A long, long, time ago there lived a designer of mechanical things who thought up this amazing new type of horse shoe. He brought his idea to the blacksmith who threw up his hammer and exclaimed, "I have great skills, but that can't be made!". So began the historic struggle between engineers and machinists.
That struggle continues today but I don't understand why. Yes, there are times as a machinist that I get prints with incomplete information or RFQ'S that are imposible to quote because the purchasing person doesn't know the answers but, for the most part, I have always gotten along with engineers.
I admit, I am prejudice. Even though I have never been a practicing design engineer, I do have my degree in that discipline. But that aside, I find that working directly with the engineers on a project is really efficient and usually turns out well for me and the machine shop. I get direct answers to direct questions, usually very quickly. I get the important information that I need to make parts right. And, I get their humor!
If I had a wish (after all, this is a fairy tale) it would be that engineers work with machinists, fabricators, and installers closer to the beginning of a project. Even more amazing things would be made!
Reducing weld necks are an elegant solution to a common problem. Something has a particular flanged outlet but you want a smaller size pipe attached to it. The problem is that, for most commercial flanges whose dimensions are described by ANSI B16.5, reducing weld necks are not addressed. Section 3.3 of B16.5 mentions reducing flanges and refers to Table 7 which explains about reducing threaded flanges but not weld necks. That doesn’t mean that you can’t make them. Here is how it works:
Now let’s look at the following tables from ANSI B16.5 to see what flange you would get. The outside diameter of the flange, O, the body thickness, Tr, raised face dimension, R (specified on Table 4 for all flanges), and bolt pattern will all be for a 4” 150# flange.
O = 9.000”
Tr = .88” + .062” for the raised face height = .940”
R = 6.190”
Drilling = 8 - .750” holes on a 7.500” Bolt Circle
Next we incorporate the 2” reducing hub to the 4” body. The hub diameter, X, the beginning diameter of the chamfer, Ah, and the bore size for a 2” schedule 40 pipe, B, are all taken from the 2” 150# line of the table:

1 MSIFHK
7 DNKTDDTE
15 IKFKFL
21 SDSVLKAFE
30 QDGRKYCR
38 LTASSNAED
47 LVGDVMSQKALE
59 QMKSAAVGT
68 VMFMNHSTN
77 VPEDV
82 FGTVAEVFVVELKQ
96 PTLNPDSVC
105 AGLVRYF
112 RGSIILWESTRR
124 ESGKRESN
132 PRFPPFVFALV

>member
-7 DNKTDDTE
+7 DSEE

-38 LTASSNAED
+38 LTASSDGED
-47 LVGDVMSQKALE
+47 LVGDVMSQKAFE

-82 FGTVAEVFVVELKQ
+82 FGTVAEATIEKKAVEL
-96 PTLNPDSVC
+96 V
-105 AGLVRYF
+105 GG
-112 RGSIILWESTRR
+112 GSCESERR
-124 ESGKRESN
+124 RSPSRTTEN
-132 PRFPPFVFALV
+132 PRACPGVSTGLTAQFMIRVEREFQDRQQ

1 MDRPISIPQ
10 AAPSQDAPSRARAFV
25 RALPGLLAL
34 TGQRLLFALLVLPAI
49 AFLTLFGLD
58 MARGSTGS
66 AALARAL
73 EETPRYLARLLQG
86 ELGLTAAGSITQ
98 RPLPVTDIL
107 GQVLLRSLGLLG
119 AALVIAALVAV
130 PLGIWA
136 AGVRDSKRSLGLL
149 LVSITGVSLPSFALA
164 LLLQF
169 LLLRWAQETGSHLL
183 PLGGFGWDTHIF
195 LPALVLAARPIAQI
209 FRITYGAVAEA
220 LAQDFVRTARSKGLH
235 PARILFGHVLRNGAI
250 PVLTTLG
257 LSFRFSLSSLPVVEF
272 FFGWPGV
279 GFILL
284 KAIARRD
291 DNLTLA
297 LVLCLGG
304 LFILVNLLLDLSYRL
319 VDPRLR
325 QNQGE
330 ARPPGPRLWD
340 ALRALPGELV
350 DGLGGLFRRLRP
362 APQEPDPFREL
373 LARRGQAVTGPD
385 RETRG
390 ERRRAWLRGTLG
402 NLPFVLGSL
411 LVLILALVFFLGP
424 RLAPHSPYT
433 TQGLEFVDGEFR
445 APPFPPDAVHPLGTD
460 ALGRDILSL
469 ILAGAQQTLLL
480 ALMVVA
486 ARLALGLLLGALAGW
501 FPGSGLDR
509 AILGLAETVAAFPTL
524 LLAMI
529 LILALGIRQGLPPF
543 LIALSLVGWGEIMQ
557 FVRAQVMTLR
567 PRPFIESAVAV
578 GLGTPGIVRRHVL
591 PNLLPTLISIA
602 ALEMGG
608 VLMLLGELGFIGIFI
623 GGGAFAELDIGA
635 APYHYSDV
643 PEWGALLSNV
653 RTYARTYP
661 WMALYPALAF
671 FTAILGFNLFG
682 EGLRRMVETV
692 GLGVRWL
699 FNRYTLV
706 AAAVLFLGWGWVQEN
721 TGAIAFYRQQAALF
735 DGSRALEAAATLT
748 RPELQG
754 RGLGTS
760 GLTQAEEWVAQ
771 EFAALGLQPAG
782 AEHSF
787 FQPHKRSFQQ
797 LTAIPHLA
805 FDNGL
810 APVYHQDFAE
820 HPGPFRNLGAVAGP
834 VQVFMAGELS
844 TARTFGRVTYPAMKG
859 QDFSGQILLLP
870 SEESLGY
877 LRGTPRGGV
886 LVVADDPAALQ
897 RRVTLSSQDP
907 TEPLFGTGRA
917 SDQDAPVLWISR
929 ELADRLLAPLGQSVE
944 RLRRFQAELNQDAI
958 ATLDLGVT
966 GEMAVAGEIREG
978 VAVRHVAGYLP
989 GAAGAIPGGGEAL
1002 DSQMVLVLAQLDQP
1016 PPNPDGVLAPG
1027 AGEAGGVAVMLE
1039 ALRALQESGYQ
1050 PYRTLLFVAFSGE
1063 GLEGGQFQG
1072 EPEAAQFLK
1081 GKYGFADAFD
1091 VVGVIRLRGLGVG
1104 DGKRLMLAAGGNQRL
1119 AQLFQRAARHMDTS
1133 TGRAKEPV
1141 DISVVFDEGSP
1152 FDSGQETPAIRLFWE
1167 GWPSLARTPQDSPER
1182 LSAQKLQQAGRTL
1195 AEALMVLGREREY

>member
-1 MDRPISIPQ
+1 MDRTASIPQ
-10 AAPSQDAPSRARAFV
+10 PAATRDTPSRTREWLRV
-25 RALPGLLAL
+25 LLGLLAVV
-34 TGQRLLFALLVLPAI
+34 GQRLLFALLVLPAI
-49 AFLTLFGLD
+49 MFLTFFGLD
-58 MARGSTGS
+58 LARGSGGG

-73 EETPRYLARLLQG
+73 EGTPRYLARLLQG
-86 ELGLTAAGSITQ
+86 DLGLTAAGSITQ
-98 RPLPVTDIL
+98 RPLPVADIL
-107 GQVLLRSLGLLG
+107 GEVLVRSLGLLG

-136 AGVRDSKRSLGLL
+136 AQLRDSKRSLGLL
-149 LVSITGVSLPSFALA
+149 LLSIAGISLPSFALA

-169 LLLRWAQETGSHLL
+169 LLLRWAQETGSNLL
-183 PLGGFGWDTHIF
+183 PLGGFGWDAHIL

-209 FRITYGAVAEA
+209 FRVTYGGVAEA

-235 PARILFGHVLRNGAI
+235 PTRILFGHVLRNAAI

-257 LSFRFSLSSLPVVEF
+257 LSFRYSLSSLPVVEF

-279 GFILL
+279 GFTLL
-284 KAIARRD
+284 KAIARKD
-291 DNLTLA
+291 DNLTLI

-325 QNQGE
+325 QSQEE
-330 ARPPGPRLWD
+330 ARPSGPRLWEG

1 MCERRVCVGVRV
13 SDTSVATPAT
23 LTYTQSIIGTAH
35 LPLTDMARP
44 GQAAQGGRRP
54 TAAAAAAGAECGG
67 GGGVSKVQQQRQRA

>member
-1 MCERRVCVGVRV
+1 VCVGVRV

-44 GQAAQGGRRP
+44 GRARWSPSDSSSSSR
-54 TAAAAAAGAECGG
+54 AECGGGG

X = 3.060”
Ah = 2.380”
B = 2.067”
The only dimension left to determine is the length through the hub, also called the over-all length or AOL. This is important because some engineer probably wants to make this assembly part of a larger system of a certain length. To do this we need to do a little math (oh, no!). We are going to figure out the height of the hub only for a 2” 150# weld neck and add it to the body thickness of the 4” flange. In our example the 2” weld neck has a length through hub of 2.440” and a body thickness of .690” which, when subtracted (hey, I warned you there was going to be math involved) gives us a hub height of 1.750”. Now let’s add that to the body thickness of the 4” 150# flange, Tr, from above of .940” to get the reducing hub length, Y, of 2.690”. That is a good bit shorter than the 3.000” of a standard 4” 150# weld neck.
Check out the shop print for our finished reducing flange. We hope that this helps you understand reducing weld necks a little better. Reducing slip-on and reducing threaded flanges are much simpler … but that is a topic for another time.
As a manufacturer, we understand that the true cost of material is not just in the price that you pay. Sometimes, raw steel may be cheaper but harder to machine making it more expensive in the long run. This applies to many other things as illustrated in this article: